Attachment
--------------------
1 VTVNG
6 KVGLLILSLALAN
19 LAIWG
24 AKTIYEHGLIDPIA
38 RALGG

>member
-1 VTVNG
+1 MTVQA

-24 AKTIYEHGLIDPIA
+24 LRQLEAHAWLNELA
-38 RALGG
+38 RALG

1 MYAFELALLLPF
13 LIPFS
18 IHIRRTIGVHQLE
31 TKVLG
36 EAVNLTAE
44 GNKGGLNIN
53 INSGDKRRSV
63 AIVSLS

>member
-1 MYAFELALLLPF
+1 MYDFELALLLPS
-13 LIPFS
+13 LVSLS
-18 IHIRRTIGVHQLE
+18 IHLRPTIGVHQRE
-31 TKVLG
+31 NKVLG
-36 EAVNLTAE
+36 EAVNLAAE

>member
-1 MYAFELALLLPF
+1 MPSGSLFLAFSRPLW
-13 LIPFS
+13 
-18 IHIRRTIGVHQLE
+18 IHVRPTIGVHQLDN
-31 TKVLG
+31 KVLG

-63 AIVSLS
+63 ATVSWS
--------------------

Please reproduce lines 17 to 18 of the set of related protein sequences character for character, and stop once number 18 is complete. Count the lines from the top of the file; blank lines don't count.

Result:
36 EAVNLTAE
44 GNKGGLNIN